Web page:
Sunday, 27 September 2015

Weapons and underdevelopment in Chavista Venezuela (year 2015)

Maduro announced on Wednesday he would buy 12 more Sukhoi fighters from Russia. The Venezuelan military had recently lost two men in a crash that has not been properly investigated but that has been explained as a "fight against the paramilitary drug dealers from Colombia". Paramilitary is now Chavista code for right-winged, ergo close to the whole of Venezuela's opposition. Chávez had bought 24 Sukhoi 30 in 2006-2008 (here in Russian) and spent over 13 billion dollars in weapons until 2012. Purchases were reduced in the last couple of years but that was from an all-time record. In 2012 Venezuela was at position 13th worldwide and the first in Latin America as importer of conventional weapons (See SIPRI report for 2012). In 2013 there was a short stop, which was used by the Chavista propaganda to announce Venezuela had seen the sharpest decrease in military spending...the kind of pieces of pseudo-information useful idiots abroad hasten to publish. See here for their grasp on reality.


A university professor in Venezuela doesn't earn enough to rent a small one-room flat in a working class area. That is why universities are going on strike now. If you try to calculate salaries based on one of the official currency rates, bear in mind almost no one can get dollars at that rate in Venezuela. If you want to understand what the Venezuelan exchange rates area mean, you can check out this article by Bloomberg, which is an outdated version of what is happening now: the black market dollar is currently at over 700 Bolívars.


Russian foreign minister Lavrov was set to visit Venezuela this Saturday on a stopover before going to New York. At the last minute, he decided to skip that stopover and go to New York directly. He met foreign minister Delsy Rodríguez (she is there basically because of her brother, current mayor of Caracas) and Nicolás Maduro and they discussed, among other things, "how to coordinate foreign policies" (in Russian here). They also signed a joke of an agreement whereby Venezuela avows not to use weapons in outer space. Considering Venezuela's technological development has been abysmal and it is much worse right now, considering that Venezuela is even failing to assemble cars, you have to be cynical to announce Venezuela is renouncing the use of weapons in outer  space.


Tomorrow Venezuela will receive 630000 barrels of Russian oil that it will process in Curacao. Oil swapping has always taken place but since Chavismo has let the national oil company PDVSA crumble down, the Venezuelan government has been forced to import more and more oil...something dramatic for a country that does nothing but export oil.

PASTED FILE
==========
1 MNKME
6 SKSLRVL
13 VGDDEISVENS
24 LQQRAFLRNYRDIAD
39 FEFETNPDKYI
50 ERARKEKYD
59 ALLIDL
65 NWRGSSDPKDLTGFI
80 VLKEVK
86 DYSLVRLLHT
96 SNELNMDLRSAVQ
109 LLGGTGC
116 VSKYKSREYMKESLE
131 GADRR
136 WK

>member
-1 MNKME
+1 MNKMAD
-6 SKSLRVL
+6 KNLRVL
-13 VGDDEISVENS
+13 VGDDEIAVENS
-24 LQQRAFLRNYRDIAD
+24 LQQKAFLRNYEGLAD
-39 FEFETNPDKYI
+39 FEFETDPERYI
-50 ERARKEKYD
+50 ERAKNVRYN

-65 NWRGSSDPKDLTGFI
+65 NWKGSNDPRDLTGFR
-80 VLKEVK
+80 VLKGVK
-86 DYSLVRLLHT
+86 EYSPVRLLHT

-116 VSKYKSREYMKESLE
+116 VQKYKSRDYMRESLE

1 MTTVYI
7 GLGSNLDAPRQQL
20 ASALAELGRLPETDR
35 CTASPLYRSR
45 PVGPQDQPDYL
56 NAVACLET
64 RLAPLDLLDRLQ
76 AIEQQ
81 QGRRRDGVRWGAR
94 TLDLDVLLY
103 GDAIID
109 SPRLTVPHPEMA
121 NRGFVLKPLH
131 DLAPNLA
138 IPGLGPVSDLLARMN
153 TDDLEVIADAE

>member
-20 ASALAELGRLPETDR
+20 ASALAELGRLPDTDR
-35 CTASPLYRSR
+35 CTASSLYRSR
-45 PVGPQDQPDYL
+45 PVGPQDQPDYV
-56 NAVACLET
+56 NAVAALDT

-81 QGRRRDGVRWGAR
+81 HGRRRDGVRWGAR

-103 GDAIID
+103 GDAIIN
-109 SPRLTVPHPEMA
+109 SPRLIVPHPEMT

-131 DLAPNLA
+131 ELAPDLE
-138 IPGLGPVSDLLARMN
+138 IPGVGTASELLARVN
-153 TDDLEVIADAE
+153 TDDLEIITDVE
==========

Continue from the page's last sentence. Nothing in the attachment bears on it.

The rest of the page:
Monday, 21 September 2015

Rationing in the Venezuelan region of Táchira

The government refuses to call it rationing but that is what it is: from now on if you want to buy food or hygiene products and you live in Táchira, in the most densely populated state bordering Colombia, you can only do it two days a week. The days when you can buy those products depend on the last digit of your ID. This is worse than the rationing for specific (admittedly, many) products in place in the rest of Venezuela.

So, now if your ID ends in 1 or 2, you can buy stuff on Mondays and Saturdays.
If your ID ends in 3 or 4, you can buy on Tuesdays and Saturdays.
If your ID ends in 5, you can buy on Wednesdays and Saturdays.
If your ID ends in 6, you can buy on Wednesdays and Sundays.
If your ID ends in 7 or 8, you can buy on Thursdays and Sundays.
If it ends in 9 or 0, you can buy on Thursday and Sundays.

Saturday, 19 September 2015

Schon wieder stürzen Militärflugzeuge in Venezuela ab

Zwei Sukhoiflugzeuge der venezolanischen Militärs sind gestern in Apure, Westvenezuela, abgestürzt. Die Regierungserklärung, wie erwartet: sie haben gegen die "narcotraficantes" gekämpft.
Die Flugzeuge wären abgestürzt, nachdem ein fremdes Flugzeug in den venezolanischen Luftraum eingedrungen sei. 

Beweise? Danke schön. Seit Wochen protestiert die kolumbianische Regierung, weil venezolanische Militärs die Grenze überquert haben sollen.

Heute demonstrieren Tausende Venezolaner in der ganzen Welt für Menschenrechte in Venezuela und insbesondere für die Befreiung des Oppositionsführers López.

Monday, 14 September 2015

Alexander von Humboldt and the environment

Alexander von Humboldt was born one day like today in 1769.

Here you have an interesting article - in Spanish - about global warming and Humboldt.

I wish scientists could carry out the same kind of experiments in Venezuela as they did in Ecuador now and see what level of environment destruction has taken place in what he visited 215 years ago. Unfortunately, Venezuela is now a complete failed  state so that it is almost impossible to carry out scientific work without getting mugged or worse.